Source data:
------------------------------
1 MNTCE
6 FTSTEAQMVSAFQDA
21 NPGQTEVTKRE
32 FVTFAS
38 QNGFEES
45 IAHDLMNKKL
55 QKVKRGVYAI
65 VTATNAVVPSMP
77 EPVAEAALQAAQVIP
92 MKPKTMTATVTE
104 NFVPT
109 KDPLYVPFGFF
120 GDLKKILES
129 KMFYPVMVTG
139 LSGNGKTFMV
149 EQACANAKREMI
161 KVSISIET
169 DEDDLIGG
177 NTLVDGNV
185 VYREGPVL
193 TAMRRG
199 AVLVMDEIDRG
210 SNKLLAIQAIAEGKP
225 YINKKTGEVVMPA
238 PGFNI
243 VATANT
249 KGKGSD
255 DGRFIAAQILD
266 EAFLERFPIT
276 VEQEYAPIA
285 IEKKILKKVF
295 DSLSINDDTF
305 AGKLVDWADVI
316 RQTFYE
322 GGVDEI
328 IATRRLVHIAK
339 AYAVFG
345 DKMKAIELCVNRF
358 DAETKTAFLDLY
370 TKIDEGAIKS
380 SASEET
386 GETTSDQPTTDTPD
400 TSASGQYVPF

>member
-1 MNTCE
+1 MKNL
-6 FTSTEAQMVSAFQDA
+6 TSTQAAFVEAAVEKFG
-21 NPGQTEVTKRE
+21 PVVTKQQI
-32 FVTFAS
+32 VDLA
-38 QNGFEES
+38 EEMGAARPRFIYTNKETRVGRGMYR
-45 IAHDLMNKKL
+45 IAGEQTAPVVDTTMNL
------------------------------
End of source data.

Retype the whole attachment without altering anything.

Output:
1 MNTCE
6 FTSTEAQMVSAFQDA
21 NPGQTEVTKRE
32 FVTFAS
38 QNGFEES
45 IAHDLMNKKL
55 QKVKRGVYAI
65 VTATNAVVPSMP
77 EPVAEAALQAAQVIP
92 MKPKTMTATVTE
104 NFVPT
109 KDPLYVPFGFF
120 GDLKKILES
129 KMFYPVMVTG
139 LSGNGKTFMV
149 EQACANAKREMI
161 KVSISIET
169 DEDDLIGG
177 NTLVDGNV
185 VYREGPVL
193 TAMRRG
199 AVLVMDEIDRG
210 SNKLLAIQAIAEGKP
225 YINKKTGEVVMPA
238 PGFNI
243 VATANT
249 KGKGSD
255 DGRFIAAQILD
266 EAFLERFPIT
276 VEQEYAPIA
285 IEKKILKKVF
295 DSLSINDDTF
305 AGKLVDWADVI
316 RQTFYE
322 GGVDEI
328 IATRRLVHIAK
339 AYAVFG
345 DKMKAIELCVNRF
358 DAETKTAFLDLY
370 TKIDEGAIKS
380 SASEET
386 GETTSDQPTTDTPD
400 TSASGQYVPF

>member
-1 MNTCE
+1 MKNL
-6 FTSTEAQMVSAFQDA
+6 TSTQAAFVEAAVEKFG
-21 NPGQTEVTKRE
+21 PVVTKQQI
-32 FVTFAS
+32 VDLA
-38 QNGFEES
+38 EEMGAARPRFIYTNKETRVGRGMYR
-45 IAHDLMNKKL
+45 IAGEQTAPVVDTTMNL